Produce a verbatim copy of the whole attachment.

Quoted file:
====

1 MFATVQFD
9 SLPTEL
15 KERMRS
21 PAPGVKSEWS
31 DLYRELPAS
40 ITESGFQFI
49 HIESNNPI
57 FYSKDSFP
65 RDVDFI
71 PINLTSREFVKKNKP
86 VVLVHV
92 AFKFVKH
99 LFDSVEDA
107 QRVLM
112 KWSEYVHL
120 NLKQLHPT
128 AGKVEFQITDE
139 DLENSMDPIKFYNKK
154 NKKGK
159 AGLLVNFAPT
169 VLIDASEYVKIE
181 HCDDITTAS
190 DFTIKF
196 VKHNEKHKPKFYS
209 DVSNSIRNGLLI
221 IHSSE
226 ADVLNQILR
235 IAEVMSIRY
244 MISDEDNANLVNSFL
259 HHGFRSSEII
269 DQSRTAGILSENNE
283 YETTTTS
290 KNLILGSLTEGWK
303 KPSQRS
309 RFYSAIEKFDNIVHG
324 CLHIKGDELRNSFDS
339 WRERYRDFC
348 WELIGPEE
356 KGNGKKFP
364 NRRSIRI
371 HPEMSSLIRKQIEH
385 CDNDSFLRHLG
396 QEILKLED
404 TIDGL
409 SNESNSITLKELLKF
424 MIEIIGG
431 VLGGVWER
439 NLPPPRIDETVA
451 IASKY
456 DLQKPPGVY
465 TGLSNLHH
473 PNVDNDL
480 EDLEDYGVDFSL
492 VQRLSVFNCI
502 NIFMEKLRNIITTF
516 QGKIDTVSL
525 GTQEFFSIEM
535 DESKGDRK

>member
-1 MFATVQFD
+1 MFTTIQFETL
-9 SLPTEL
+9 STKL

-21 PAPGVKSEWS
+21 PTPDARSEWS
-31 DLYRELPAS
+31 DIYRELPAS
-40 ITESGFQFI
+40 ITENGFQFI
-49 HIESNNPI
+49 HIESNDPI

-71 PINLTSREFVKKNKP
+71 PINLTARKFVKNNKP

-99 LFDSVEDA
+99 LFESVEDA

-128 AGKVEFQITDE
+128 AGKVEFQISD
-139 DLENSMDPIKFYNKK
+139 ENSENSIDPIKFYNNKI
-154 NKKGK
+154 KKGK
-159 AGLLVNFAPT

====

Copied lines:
1 MFATVQFD
9 SLPTEL
15 KERMRS
21 PAPGVKSEWS
31 DLYRELPAS
40 ITESGFQFI
49 HIESNNPI
57 FYSKDSFP
65 RDVDFI
71 PINLTSREFVKKNKP
86 VVLVHV
92 AFKFVKH
99 LFDSVEDA
107 QRVLM
112 KWSEYVHL
120 NLKQLHPT
128 AGKVEFQITDE
139 DLENSMDPIKFYNKK
154 NKKGK
159 AGLLVNFAPT
169 VLIDASEYVKIE
181 HCDDITTAS
190 DFTIKF
196 VKHNEKHKPKFYS
209 DVSNSIRNGLLI
221 IHSSE
226 ADVLNQILR
235 IAEVMSIRY
244 MISDEDNANLVNSFL
259 HHGFRSSEII
269 DQSRTAGILSENNE
283 YETTTTS
290 KNLILGSLTEGWK
303 KPSQRS
309 RFYSAIEKFDNIVHG
324 CLHIKGDELRNSFDS
339 WRERYRDFC
348 WELIGPEE
356 KGNGKKFP
364 NRRSIRI
371 HPEMSSLIRKQIEH
385 CDNDSFLRHLG
396 QEILKLED
404 TIDGL
409 SNESNSITLKELLKF
424 MIEIIGG
431 VLGGVWER
439 NLPPPRIDETVA
451 IASKY
456 DLQKPPGVY
465 TGLSNLHH
473 PNVDNDL
480 EDLEDYGVDFSL
492 VQRLSVFNCI
502 NIFMEKLRNIITTF
516 QGKIDTVSL
525 GTQEFFSIEM
535 DESKGDRK

>member
-1 MFATVQFD
+1 MFTTIQFETL
-9 SLPTEL
+9 STKL

-21 PAPGVKSEWS
+21 PTPDARSEWS
-31 DLYRELPAS
+31 DIYRELPAS
-40 ITESGFQFI
+40 ITENGFQFI
-49 HIESNNPI
+49 HIESNDPI

-71 PINLTSREFVKKNKP
+71 PINLTARKFVKNNKP

-99 LFDSVEDA
+99 LFESVEDA

-128 AGKVEFQITDE
+128 AGKVEFQISD
-139 DLENSMDPIKFYNKK
+139 ENSENSIDPIKFYNNKI
-154 NKKGK
+154 KKGK
-159 AGLLVNFAPT